Review by Michael Jacobson

Directors:  Joe Berlinger, Bruce Sinofsky
Audio:  Dolby Digital Stereo
Video:  Full Frame 1.33:1
Studio:  Docurama
Features:  Bios, Photo Gallery
Length:  130 Minutes
Release Date:  August 28, 2001


Film ****

To quote Lewis Carroll, things in West Memphis, Arkansas have gotten curiouser and curiouser.  Documentary filmmakers Joe Berlinger and Bruce Sinofsky made a film there called Paradise Lost.  It was about the horrific murders of three 8 year old boys in a wooded area called Robin Hood Hills back in 1993, and the strange trial that followed in which three teens were convicted with no physical evidence, no real motive, and no murder weapon.  They seemed to have been singled out simply because they wore black, liked Metallica, and expressed an interest in the Wicca religion.

Two of the boys, Jessie Misskelley, Jr. and Jason Baldwin got life for the crimes.  Damien Echols got death.  Paradise Lost 2: Revelations picks up with them a few years later, as they try to get another look at their cases with time running out for Damien.

The success of the first film brought nationwide attention to the boys known as the West Memphis Three.  As they prepare to have a hearing on whether or not they can get a second trial, fans of Paradise Lost flock to the small Arkansas town, giving up their time and money to help out and raise awareness for them.  In their first trial, we find out, the defense had very little money to work with, only getting $1,000 total for scientific and forensic tests. 

Now they have more money and better people.  One of the forensic experts discovers something that went unnoticed for too long:  a bite mark on one of the victims.  The bite mark is compared to impressions made by the three convicted teens, now into their 20s.  It matches none of them.

The stepfather of one of the victims, John Mark Byers, produced a knife in the original film that seemed consistent with the children's injuries.  DNA appeared on the knife that matched him and his stepson.  Byers was also a man with a brain tumor and a handful of psychiatric illnesses, and many who saw Paradise Lost couldn't help but wonder if he was somehow involved in the killings.  The defense in the sequel want to compare the bite mark with his teeth, but there's a problem:  four years after the murders, he had all his teeth extracted.  At least, that's the truth the dental records eventually reveal.  He changes his story throughout on how and when he lost his teeth.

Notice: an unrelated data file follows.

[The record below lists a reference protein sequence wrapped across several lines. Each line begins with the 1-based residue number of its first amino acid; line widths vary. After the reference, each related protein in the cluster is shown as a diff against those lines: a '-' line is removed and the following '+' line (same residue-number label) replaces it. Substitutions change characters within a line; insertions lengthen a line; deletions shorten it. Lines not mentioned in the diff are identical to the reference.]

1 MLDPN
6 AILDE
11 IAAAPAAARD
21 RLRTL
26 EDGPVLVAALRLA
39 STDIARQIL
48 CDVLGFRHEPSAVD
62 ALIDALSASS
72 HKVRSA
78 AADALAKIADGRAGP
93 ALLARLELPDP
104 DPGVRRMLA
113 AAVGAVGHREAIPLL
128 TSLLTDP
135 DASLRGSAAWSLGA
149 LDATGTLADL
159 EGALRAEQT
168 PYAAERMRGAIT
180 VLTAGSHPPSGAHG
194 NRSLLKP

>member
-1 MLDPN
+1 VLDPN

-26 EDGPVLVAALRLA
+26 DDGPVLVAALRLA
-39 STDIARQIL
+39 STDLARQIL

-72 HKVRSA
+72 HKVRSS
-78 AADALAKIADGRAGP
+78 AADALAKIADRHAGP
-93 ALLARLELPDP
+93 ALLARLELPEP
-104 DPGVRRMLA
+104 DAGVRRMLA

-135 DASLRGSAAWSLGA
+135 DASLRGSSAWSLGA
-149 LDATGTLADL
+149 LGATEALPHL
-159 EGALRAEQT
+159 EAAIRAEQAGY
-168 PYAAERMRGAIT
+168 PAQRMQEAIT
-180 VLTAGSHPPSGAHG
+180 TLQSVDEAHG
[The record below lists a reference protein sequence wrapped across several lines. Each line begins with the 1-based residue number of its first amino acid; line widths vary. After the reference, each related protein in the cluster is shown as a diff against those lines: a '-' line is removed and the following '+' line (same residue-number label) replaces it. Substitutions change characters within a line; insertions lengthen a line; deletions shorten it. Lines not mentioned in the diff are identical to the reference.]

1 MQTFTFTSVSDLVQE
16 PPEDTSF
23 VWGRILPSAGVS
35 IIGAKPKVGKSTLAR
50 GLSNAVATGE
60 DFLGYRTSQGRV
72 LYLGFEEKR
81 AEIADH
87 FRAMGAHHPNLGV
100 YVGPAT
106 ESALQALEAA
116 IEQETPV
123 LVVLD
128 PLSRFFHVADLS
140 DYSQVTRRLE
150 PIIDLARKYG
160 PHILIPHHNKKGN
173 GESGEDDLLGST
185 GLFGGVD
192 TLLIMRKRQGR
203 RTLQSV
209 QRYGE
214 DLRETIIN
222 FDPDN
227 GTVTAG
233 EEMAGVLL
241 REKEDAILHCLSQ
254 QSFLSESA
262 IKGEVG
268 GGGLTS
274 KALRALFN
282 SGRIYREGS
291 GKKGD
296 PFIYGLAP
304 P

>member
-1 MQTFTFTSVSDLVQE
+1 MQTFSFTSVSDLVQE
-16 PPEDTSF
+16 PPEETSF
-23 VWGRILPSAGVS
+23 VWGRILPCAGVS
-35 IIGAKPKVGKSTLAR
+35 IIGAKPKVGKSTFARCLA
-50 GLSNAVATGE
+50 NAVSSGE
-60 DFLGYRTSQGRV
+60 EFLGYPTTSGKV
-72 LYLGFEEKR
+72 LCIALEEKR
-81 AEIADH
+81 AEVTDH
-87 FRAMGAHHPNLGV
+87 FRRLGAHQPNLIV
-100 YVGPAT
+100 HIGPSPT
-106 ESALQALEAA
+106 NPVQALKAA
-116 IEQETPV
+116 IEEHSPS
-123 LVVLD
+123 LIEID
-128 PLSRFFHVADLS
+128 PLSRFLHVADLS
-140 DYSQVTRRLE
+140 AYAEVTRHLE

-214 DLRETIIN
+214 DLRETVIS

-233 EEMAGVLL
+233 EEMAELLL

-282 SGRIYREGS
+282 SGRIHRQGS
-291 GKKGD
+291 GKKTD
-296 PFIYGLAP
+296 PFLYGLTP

Byers and Echols become the focal points of the second one.  While the soft-spoken Damien laments that someone could be convicted and possibly die for something he didn't do, Byers grows more and more wild.  His emotions turn on a dime in front of the camera; sad and mournful one moment and rabidly angry and spewing hatred the next.  Between the two movies, his wife died of "undetermined" causes.  At one point, he refers to her "murder".

The single most unsettling scene has Byers staging a mock funeral for the West Memphis Three at the site where the children were originally murdered.  He creates graves for each of them, douses them with lighter fluid, and torches them, after pausing to light his cigar first.  He's more of a camera whore than Cindy Sheehan:  one out-of-towner notes that Byers is friendly to him off camera, but once the film rolls, he turns nasty and over-the-top.  The film ends with Byers singing a religious song for us, and a rather interesting footnote to follow up his story.

If the first movie was absorbing and disturbing, Paradise Lost 2 is absolutely surreal and rattling.  The original film may not have convinced you the three teens were innocent, merely that they were convicted without a real case against them.  The sequel will have you more and more convinced that the wrong people are in prison for the crime, as well as more and more convinced that the real murderer is not only roaming free, but frequently hamming it up right in front of you. 

Thanks to the notoriety of the original film, Berlinger and Sinofsky weren't allowed to film in the courtrooms the second time around, but we are kept abreast of the happenings throughout.  And as with all documentaries, they proceeded without a clue as to how their movie would eventually end.  They were probably hoping for a tale of how the wheels of justice got back on track.  Instead, it's a story of how justice isn't always blind.  Deaf and dumb, maybe, but not blind.

Video ***

Being that it's a more recent film, I thought the overall look of Paradise Lost 2 was an improvement over the original release.  It's still a mix of film, video and raw footage, but the majority of the material comes across with more detail, brighter colors and crisper images.

Audio **1/2

As good as can be expected for a dialogue-driven documentary, but the music supplied by Metallica offers some nice contrast and a smattering of dynamic range.

Features *

Only filmmaker bios and trailers for other Docurama releases.


Will there be a Paradise Lost 3?  One can only hope so, and one can only hope it will bring resolution and justice.  Paradise Lost 2 is a tale of hope and disillusionment, and an astonishing record of how fear and prejudice can still throw our whole system out of whack, even when the eyes of the entire world are on it.

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